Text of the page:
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The lonely pursuit of justice

Hsu-Ann Khoury

Seeking justice can be a lonely path. If you’re reading this today and feeling like you’re the only one in your family, your friendship group or your church who seems to care about justice, you’re not alone in feeling alone. I’ve been there.

I remember when I realised I was in the top 1% richest people in the world and 1.4 billion others had to survive on less than $1.25 a day. It made my #firstworldproblems seem ridiculous. Was that you, too?

I remember when I was told women and girls were forced into dingy rooms, beaten and raped by men in uniforms until they feared police, then sold repeatedly for sex for just a few dollars. I was shocked and outraged. Was that you, too?

I remember when I learned there were over 40 million children, women and men bought and sold like property. I struggled to comprehend the number, let alone the dehumanising brutality of slavery. Was that you, too?

The world is an imperfect, inequality-filled place in so many ways. In my late teens, I became increasingly conscious of the privilege I enjoyed and just how unfair that seemed in contrast to the lives of so many others on the planet. Because my privilege was an undeserved blessing, I felt compelled to give of what I had received to help those in need.

I would never have thought of myself as an activist. Yet when I looked around me, no-one else appeared to be paying attention to these injustices. How could this be? It was so obvious to me that we needed to do something to help vulnerable people and those who were suffering.

I organised a couple of fundraisers at church and people made contributions because they knew me. Maybe they thought it was cute. “That’s nice that you care about social justice” was the vibe.

On more than one occasion I was told, “Social justice is important, but it’s secondary to the gospel,” as if loving our neighbours and sharing about Jesus were separate things. You might have heard this before, too.

In some ways my pursuit of justice became a burden. I had this conviction that to whom much is given, much is expected – or in Spiderman terms, that with great power came great responsibility. I couldn’t do nothing while brokenness and inequality persisted in the world. At the same time, I didn’t feel like I was making much headway in conveying the urgency of the world’s injustices to my community, let alone actually having an impact on the problem.

I’m guessing you may have felt this, too.

Here’s the good news.

You are not alone. You may be a lone (justice) ranger in your immediate community but there are so many others just like you around Australia and around the world. That’s one of the reasons we created the IJM Justice Seekers community – to connect you with like-hearted people and remind you that you are not alone in your pursuit of justice and your heart for the most vulnerable.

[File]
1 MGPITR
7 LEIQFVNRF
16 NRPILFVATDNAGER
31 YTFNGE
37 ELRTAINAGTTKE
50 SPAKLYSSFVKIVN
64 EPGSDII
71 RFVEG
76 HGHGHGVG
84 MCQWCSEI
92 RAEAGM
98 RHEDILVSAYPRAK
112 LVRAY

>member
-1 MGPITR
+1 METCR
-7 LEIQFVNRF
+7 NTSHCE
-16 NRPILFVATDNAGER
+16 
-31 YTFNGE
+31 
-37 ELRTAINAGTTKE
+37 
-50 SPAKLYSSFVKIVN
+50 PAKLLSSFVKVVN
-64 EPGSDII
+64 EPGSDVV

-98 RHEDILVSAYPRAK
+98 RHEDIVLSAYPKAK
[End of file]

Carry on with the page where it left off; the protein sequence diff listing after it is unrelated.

Your faithfulness will bear fruit. It may feel like unrequited love (of justice), but hang in there. Many IJM Justice Advocates started alone but their commitment to justice has led to friends and family jumping on board, their church getting involved, their workplace taking an interest, their local community helping to raise $20,000 (by playing table tennis!).

People are starting to pay attention. Even my dentist remarked just last week that five years ago, no-one talked or knew about modern slavery and now supply chains are in the news more and more often. In line with Martin Luther King Jr’s words that “the moral arc of the universe is long, but it bends towards justice,” these things didn’t happen overnight, but rather over a period of years.

Seeking justice can be a privilege rather than a burden. Often our conviction about ending injustice is so strong that when we share about our passion, we tell others that they have a moral obligation to act, to give, to care. We may feel that weight ourselves.

The truth is that none of us has the ability to single-handedly end modern slavery or any structural injustice. Nor is it our duty to do so. It’s actually not your fault or mine that children are starving or enslaved.

So what if we started seeing the task before us less as a moral obligation and more as an opportunity? What if we lose the burden and embrace the privilege of seeking justice?

That’s my invitation to you. Today we have the chance to be involved in making the world a better place, using the resources we do have at our disposal, not what we don’t have. Yes, slavery is vast and brutal. But we can be hopeful in seeking justice as we see rescue and restoration in broken places. And we can be joyful in the part we get to play in that.


Hsu-Ann Khoury is Sr. Manager, Media & Mobilisation at IJM Australia.

Join the Justice Seekers community here.

Explore ways to take action to end slavery here.

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